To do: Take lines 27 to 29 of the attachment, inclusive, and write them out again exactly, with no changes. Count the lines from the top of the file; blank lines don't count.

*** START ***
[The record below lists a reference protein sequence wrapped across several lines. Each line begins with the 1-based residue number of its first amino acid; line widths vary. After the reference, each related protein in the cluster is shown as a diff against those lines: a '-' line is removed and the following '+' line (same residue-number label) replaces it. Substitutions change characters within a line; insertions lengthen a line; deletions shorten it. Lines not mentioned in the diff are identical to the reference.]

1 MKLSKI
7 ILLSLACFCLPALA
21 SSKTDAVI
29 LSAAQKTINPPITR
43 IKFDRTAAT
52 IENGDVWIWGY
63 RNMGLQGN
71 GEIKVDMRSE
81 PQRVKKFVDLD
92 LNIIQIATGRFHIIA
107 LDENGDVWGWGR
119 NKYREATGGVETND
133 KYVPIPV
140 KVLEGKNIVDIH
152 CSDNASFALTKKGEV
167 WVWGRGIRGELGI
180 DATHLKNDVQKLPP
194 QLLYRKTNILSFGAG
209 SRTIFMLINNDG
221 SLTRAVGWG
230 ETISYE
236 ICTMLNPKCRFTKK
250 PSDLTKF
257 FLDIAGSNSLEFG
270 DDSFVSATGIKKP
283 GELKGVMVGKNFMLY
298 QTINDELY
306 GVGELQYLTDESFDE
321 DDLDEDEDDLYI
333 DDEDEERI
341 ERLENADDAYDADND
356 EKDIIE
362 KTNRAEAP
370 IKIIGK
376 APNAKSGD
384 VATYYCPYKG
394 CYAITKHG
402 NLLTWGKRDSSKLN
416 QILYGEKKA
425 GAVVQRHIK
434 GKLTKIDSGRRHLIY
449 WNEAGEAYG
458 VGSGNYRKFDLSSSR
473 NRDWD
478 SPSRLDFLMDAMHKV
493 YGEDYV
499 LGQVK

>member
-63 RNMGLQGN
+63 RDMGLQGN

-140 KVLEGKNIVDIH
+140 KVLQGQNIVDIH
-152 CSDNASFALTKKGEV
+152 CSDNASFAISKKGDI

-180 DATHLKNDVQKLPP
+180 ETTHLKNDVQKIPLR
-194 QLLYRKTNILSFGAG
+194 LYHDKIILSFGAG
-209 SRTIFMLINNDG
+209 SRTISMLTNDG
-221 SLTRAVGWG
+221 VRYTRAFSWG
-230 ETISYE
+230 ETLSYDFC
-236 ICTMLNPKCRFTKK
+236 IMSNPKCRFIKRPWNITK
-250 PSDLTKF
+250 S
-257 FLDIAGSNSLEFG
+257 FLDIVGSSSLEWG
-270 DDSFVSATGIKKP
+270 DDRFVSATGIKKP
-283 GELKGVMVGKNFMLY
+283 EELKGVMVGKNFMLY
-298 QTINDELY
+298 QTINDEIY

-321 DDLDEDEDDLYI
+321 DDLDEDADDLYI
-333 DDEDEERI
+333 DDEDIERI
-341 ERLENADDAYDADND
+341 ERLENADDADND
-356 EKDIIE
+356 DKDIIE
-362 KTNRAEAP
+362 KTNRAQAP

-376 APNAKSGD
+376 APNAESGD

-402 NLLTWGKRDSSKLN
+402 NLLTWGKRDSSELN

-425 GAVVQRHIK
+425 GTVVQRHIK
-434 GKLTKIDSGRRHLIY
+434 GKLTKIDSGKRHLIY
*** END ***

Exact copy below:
283 GELKGVMVGKNFMLY
298 QTINDELY
306 GVGELQYLTDESFDE